“My relationship with hops is a difficult one,” says Gavin Meiklejohn, leaning against the back bar of the Safari Lounge in Edinburgh. “I mean, they got me into brewing – but the global demand for specific varieties just leads to shortages. Especially once the big boys step in. Take Nelson Sauvin – the price for 20kg of Nelson has doubled. They are a finite resouce you know, you can grow them, but you can’t pick them fast enough.” Gavin is the founder of Tempest Brewing, the borders producer that have recently moved from an old dairy building in Kelso to a much larger unit on an industrial estate in Tweedbank. At a tasting event hosted by Cornelius Beer & Wine, he expanded on his love for that particular, increasingly hard to find, hop.
“I wanted a New Zealand terroir hop for my flagship,” he said, holding up a bottle of the always excellent Long White Cloud, and talking about how his home-brewing career in New Zealand began his path towards owning a brewery. “This beer came with me from there. It was the style that got me into beer in the first place – it’s Kiwi hops, for me. Long White Cloud isn’t an NZPA – it’s made in Scotland. Right from back when we used to hand-stamp the name on the bottle. It’s just getting harder now, though – everyone wants Nelson Sauvin.”
Long White Cloud isn’t a single-hopped beer; it also contains other (equally hard to source) New Zealand hops; Waimea, Rakau, Kohatu and Motueka. Gavin also asserted that he thinks there are few breweries in this country using New Zealand hops like Tempest – and when it comes to a beer like this one I’d have to agree. It captures the vinous nature of the country as well as any other beer I can think of, that’s for sure. There’s a citrus quality at first, like a Marlborough Sauvignon, before the equally typical greener notes come through as in a New Zealand Reisling.*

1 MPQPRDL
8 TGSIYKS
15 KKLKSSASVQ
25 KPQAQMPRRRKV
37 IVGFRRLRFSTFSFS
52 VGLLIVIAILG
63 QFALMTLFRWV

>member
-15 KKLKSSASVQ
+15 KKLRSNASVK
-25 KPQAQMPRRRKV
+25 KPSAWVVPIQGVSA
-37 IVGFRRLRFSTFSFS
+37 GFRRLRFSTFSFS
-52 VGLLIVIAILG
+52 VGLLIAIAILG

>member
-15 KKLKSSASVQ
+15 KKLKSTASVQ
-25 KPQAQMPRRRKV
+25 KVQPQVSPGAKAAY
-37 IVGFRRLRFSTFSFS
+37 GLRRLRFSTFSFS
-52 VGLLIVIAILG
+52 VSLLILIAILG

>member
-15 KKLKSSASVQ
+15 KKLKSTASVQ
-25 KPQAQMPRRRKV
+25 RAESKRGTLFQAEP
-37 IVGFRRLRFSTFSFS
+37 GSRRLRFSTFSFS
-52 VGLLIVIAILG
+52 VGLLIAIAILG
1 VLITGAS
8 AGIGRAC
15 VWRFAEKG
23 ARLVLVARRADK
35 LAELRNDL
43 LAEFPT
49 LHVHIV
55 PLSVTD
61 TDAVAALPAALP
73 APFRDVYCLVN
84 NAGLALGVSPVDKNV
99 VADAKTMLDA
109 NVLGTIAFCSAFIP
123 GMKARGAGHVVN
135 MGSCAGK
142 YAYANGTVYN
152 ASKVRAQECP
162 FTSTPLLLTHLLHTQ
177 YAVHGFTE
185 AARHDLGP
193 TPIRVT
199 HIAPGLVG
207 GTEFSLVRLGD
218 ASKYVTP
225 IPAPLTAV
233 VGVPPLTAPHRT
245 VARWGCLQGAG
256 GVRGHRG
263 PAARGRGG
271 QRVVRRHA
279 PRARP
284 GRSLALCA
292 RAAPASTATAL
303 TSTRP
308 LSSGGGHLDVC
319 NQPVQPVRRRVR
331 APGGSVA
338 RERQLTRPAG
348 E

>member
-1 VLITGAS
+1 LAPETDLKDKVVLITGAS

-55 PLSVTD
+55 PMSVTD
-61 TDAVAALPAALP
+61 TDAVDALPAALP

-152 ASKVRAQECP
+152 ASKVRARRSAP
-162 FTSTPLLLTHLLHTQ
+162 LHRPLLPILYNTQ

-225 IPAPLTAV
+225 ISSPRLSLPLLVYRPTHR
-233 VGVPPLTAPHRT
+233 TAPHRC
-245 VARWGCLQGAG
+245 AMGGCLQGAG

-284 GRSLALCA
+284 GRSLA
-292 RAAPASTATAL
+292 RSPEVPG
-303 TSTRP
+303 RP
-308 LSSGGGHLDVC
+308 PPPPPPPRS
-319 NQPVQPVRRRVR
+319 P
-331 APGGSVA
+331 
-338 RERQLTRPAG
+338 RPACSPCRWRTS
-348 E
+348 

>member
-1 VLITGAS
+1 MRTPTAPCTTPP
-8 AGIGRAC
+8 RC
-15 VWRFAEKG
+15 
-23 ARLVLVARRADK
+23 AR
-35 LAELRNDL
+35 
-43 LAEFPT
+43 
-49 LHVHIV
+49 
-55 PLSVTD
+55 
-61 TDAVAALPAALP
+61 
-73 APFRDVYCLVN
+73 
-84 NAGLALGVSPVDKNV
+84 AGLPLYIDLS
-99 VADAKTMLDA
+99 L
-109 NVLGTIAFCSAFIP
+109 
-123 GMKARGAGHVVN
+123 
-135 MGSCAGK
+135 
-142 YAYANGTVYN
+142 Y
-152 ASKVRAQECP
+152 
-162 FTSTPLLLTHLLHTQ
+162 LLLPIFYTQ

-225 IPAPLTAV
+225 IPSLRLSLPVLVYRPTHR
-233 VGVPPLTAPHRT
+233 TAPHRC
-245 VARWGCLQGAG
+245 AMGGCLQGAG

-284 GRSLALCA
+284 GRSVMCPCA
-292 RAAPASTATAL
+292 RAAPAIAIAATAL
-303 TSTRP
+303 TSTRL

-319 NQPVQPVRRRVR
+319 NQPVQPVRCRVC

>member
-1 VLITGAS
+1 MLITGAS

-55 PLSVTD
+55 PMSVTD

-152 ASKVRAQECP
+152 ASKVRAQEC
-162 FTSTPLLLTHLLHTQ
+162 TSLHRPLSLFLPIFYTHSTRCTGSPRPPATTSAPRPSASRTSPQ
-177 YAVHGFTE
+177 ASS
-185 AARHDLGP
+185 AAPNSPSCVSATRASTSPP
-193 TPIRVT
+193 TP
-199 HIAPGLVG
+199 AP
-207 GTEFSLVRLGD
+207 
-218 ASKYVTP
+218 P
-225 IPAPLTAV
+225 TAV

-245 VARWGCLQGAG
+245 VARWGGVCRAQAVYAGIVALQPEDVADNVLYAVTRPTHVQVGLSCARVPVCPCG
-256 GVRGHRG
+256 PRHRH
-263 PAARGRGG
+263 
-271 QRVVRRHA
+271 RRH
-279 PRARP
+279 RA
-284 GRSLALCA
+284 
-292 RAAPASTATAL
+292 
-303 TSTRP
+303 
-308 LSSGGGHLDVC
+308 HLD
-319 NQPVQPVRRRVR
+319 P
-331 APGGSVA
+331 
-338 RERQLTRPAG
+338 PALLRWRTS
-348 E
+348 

* That’s about all of the wine chat I’m good for…
Yet now, Long White Cloud has direct competition – and from the same source. The Cornelius tasting event was also a platform for the launch of an imperial version, Longer White Cloud, which rolls in at 10.2%. The original may not have been on my list of beers to double up, following the appearance of Fyne Ales Ragnarok (aka Imperial Jarl) three months ago – but it might as well have. Longer White Cloud is another of those ‘Oh, that would really work’ ideas that only seem to make sense once somebody else has suggested them. (Although I am still holding out hope for a Pilot Imperial Ultravilot at some stage).
As you might expect, such is the gravity of this one that it veers away a little from the sharper, zestier fruit of its namesake and instead leads with sweeter stone fruit like apricot and peach, with a fair whack of melon in there as well. As Gavin said, “A beer like this could have high residual sweetness with the big body, very syrupy, but we worked out how to dry it out with our house yeast but at the same time not make it too bitter – we really wanted to make it drinkable. I guess we achieved it, we’re really happy.”
That seems to be a key word for Tempest at the moment. After struggling for years at the previous location, and with a re-brand at the start of this year, their move has come at the perfect time; it really does seem as if they are all a bit happier than in previous years. But it was whilst we were all tasting their new Imperial Oyster Stout Double Shuck (brewed with 200 Lindesfarne oysters) that Gavin underlined his long-standing philosophy, “It’s all about balance, and taste. That’s what I want to achieve. That’s what they’ll probably put on my tombstone – drinkable…”
Many thanks to James and the team at Cornelius Beer & Wine for hosting the evening. For an in-depth look around Tempest’s new facility in Tweedbank, check out the ever-fantastic Walking and Crawling blog for a behind the scenes tour.